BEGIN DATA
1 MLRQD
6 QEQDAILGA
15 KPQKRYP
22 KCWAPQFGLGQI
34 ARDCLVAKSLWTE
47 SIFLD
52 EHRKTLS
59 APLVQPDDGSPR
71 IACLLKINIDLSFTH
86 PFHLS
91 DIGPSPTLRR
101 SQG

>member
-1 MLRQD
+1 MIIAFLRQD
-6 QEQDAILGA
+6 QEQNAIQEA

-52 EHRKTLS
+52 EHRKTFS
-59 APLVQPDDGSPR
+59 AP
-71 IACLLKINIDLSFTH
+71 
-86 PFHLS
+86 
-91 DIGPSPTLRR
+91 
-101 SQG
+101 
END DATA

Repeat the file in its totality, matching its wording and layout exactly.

1 MLRQD
6 QEQDAILGA
15 KPQKRYP
22 KCWAPQFGLGQI
34 ARDCLVAKSLWTE
47 SIFLD
52 EHRKTLS
59 APLVQPDDGSPR
71 IACLLKINIDLSFTH
86 PFHLS
91 DIGPSPTLRR
101 SQG

>member
-1 MLRQD
+1 MIIAFLRQD
-6 QEQDAILGA
+6 QEQNAIQEA

-52 EHRKTLS
+52 EHRKTFS
-59 APLVQPDDGSPR
+59 AP
-71 IACLLKINIDLSFTH
+71 
-86 PFHLS
+86 
-91 DIGPSPTLRR
+91 
-101 SQG
+101 